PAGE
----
Hand-trimmed makes all the difference in Michigan’s billion-dollar cannabis market…
The flower – the size of my thumb – was dense and light.
A bag filled with $10,000 worth of cannabis bud, just like the one I held in my hand, sat on the table in front of me.
This very flower has a reputation for being some of the highest quality in the country.
And after what I’d seen at this Michigan indoor grow operation focusing on small-batch, hydroponically grown cannabis, that didn’t really surprise me much.
Cotton, the head grower here, had been walking with me for hours, taking me through every single stage of the growing and curing process – each with its own dedicated room.
And when I noted that each tiny grow room contained half-a-million dollars’ worth of cannabis, her eyes lit up with responsibility and a flash of pride.
Not once during this tour of what it takes to grow top-notch cannabis did she mention scaling operations. Nor did she talk about efficiency, maximizing space, or expensive processing equipment.
But she did talk about what it takes to grow some of the priciest, highest-quality cannabis in the most lucrative and competitive market in the United States…
The Perfect Grow Conditions
The grow operation Cotton showed me sits just a few miles outside of Detroit. And while she didn’t talk about efficiency, she did talk a lot about the time she spent in each room, making sure the conditions were perfect.
Lighting, humidity, water temperature, nutrients, ventilation, spacing, and supplementing CO2…
We talked about all of it and how those variables get customized to each stage of the growing process.
Her focus was on making sure each cannabis plant had plenty of space to grow and develop the same large, dense cannabis buds as the ones in my hand.
It was like she had a personal relationship with every single plant.
And when harvest time rolls around here, you’ll find no machines to do the work.
Every bud-laden branch gets hand-cut and hung one-by-one in a giant humidor to cure in a process that takes about two weeks.
Then, once perfectly cured, each bud gets trimmed by hand to reveal a dense, colorful, and aromatic bud.
The Know-how to Make the Quality Choice
Like a fine meal, you feast first with your eyes. The entire experience starts with the presentation. That same idea translates to cannabis, where connoisseurs will pay a lot more for flower that pleases the eye.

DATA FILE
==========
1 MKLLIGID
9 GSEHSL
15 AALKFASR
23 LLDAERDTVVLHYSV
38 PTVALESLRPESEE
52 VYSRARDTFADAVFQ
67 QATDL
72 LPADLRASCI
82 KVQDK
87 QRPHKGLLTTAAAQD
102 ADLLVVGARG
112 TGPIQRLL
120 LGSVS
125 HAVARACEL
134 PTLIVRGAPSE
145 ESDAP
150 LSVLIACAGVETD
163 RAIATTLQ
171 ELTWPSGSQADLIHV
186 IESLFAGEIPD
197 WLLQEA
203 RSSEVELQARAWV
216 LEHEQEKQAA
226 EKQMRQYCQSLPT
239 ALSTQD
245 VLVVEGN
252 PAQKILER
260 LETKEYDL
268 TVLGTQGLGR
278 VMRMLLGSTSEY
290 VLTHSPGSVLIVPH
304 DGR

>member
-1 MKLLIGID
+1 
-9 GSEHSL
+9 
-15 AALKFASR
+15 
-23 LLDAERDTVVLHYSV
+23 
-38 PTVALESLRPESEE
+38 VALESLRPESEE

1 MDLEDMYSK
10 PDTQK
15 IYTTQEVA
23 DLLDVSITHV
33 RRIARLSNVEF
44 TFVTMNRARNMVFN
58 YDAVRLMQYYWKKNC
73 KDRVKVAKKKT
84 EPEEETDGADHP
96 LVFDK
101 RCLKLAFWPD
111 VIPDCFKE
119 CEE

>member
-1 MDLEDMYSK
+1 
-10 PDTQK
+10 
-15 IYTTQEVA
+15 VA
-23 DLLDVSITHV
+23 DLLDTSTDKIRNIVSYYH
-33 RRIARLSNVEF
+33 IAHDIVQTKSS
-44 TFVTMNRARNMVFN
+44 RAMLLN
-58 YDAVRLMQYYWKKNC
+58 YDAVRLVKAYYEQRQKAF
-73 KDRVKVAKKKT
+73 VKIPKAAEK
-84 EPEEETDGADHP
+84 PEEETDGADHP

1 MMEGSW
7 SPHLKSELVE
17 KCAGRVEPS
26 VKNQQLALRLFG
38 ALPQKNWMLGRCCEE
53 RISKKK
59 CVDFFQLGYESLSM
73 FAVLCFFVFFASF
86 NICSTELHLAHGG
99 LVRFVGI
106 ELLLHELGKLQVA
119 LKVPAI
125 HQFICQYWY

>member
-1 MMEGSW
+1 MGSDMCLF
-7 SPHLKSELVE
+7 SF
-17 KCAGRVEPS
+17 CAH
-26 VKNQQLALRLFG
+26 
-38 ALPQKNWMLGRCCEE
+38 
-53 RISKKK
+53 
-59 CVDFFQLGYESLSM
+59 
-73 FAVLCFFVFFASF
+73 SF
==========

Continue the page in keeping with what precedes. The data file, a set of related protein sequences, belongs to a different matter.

In fact, the cannabis that Cotton grows commands a 50%-plus premium to the typical cannabis on the dispensary shelf. Hence, the “high touch” operation.
Were they to let a machine do the trimming, up to half of that high-value flower would end up as waste.
As in any industry, cannabis manufacturers have a choice: sell low-quality products at razor-thin margins and make money on volume or sell less of a high-quality product and make money by charging a big, fat premium.
Most of the market does the former because they have no choice. They lack the skills and knowledge to go premium.
But the company Cotton works for hired her because she knows exactly how to do the latter.
And it’s working.
A Quality Template for Growth
By avoiding shortcuts – by resisting the temptation to let machines harvest, cure, or trim cannabis buds – Cotton and the other growers working alongside her in this upstart cannabis company have managed to command 12% of Michigan’s billion-dollar cannabis market with just 1% of the dispensaries in the state.
In fact, the demand for their flower is so high that new batches often sell out within hours of hitting store shelves. Lines for their dispensaries routinely extend for several blocks in anticipation of highly coveted strains.
Clearly, they could sell more.
And they will.
At current production levels, this company meets 12% of Michigan’s cannabis demand by growing 1,000 pounds of premium flower a month. Once the expansion currently underway gets completed, that production will increase 3-fold to 3,000 pounds per month.
That choice – quality versus quantity – does not mean this quality cannabis producer has to sacrifice growth. It just means it must maintain the discipline to stick to its process as it expands.
And in the next few weeks, I’ll tell you exactly why Michigan is the perfect place for this company to extend its quality template across the U.S.
Executive Director, National Institute for Cannabis Investors
4 responses to “Quality Over Quantity Is the Key to Premium Cannabis Profits”
November 06 2020